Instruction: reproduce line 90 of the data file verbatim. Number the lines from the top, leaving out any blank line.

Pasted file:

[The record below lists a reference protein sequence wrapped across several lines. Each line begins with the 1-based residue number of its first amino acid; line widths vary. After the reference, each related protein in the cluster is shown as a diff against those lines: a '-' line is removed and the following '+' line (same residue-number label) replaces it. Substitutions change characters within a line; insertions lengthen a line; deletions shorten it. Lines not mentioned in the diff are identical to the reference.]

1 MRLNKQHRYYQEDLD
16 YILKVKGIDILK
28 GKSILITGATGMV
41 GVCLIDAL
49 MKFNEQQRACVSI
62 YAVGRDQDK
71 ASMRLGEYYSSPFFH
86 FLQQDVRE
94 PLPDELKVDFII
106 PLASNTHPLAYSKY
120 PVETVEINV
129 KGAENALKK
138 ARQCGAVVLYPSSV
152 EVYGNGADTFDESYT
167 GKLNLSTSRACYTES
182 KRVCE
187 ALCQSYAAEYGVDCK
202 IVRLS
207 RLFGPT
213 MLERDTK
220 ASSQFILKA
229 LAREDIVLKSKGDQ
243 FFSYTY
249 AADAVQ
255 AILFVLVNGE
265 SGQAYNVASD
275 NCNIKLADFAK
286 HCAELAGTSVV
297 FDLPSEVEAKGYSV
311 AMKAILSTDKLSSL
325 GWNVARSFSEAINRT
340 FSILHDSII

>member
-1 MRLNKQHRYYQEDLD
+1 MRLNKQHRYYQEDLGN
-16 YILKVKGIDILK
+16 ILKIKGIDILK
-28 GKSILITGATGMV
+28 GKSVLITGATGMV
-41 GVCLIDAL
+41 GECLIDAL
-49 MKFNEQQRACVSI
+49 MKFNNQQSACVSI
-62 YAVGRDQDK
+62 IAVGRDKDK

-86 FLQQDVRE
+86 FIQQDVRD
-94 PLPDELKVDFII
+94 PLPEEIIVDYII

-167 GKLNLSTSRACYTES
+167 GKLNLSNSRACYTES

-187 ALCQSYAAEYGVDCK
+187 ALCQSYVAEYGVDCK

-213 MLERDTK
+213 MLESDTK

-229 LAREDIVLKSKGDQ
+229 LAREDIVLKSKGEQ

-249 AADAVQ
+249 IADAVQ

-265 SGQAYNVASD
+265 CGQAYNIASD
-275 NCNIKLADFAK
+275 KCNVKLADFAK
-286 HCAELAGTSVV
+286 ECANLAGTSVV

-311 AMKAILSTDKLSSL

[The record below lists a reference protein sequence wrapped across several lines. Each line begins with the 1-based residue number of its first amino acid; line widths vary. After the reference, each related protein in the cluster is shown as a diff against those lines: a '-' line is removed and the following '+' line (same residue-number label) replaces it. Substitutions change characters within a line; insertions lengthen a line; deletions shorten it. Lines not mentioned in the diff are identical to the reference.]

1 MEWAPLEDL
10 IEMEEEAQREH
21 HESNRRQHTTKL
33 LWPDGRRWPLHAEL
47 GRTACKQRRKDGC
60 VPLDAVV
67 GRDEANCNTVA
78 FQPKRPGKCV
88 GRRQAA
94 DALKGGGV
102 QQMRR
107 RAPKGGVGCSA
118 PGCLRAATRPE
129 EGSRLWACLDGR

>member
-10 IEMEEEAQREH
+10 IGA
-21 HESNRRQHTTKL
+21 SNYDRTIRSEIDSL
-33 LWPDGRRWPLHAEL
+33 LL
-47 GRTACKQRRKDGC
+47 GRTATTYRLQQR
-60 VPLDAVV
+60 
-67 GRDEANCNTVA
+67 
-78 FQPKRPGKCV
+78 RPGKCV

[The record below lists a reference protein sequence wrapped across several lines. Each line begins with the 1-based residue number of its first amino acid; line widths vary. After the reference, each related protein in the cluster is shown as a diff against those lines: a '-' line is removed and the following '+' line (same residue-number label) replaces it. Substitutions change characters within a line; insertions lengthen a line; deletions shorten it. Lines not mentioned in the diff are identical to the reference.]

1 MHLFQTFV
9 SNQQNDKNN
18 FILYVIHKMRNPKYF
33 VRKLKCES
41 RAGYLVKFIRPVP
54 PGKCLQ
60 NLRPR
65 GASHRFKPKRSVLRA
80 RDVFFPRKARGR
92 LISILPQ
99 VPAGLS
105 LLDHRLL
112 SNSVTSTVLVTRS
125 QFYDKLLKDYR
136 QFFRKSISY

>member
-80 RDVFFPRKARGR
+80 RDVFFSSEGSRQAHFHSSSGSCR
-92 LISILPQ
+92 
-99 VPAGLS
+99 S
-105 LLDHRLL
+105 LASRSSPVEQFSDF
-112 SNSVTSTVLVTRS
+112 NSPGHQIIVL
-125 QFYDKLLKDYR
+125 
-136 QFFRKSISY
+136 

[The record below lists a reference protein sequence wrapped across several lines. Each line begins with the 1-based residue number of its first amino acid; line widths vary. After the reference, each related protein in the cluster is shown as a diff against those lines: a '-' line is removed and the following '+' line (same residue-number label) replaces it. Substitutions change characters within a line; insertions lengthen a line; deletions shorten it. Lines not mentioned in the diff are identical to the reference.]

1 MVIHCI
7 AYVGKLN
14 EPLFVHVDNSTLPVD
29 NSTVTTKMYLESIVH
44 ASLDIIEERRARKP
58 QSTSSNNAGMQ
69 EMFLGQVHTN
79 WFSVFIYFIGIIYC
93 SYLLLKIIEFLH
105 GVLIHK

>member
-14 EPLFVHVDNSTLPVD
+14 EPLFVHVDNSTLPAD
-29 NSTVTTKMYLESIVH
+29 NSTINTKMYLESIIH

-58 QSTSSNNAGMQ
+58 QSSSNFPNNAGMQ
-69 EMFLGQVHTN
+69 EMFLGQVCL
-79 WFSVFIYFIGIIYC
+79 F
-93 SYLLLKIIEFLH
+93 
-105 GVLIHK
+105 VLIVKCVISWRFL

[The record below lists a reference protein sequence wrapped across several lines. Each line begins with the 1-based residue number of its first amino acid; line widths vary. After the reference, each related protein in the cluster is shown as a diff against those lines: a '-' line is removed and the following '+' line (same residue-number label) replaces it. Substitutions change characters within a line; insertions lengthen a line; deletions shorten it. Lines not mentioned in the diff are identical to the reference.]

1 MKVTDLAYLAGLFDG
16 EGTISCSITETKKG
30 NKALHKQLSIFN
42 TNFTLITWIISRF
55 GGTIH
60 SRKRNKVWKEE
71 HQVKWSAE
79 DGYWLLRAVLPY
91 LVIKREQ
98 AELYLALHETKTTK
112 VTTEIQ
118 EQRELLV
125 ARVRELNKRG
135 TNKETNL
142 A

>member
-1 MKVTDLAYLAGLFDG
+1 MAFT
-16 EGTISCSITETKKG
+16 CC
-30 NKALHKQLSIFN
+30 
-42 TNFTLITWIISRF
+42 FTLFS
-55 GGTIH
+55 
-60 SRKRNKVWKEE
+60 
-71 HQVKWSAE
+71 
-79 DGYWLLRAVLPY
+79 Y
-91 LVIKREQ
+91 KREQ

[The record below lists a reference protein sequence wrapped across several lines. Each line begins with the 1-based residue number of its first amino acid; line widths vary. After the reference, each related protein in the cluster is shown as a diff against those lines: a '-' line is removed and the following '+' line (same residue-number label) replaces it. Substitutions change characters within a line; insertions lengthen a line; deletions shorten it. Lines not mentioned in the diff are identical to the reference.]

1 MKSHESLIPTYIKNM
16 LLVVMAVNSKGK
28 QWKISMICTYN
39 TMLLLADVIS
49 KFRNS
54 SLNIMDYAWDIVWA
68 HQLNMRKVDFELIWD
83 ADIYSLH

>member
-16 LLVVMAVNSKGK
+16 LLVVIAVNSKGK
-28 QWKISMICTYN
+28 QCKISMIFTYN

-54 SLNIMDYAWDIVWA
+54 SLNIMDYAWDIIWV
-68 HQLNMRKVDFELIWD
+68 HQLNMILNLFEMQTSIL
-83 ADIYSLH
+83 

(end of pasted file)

-47 GRTACKQRRKDGC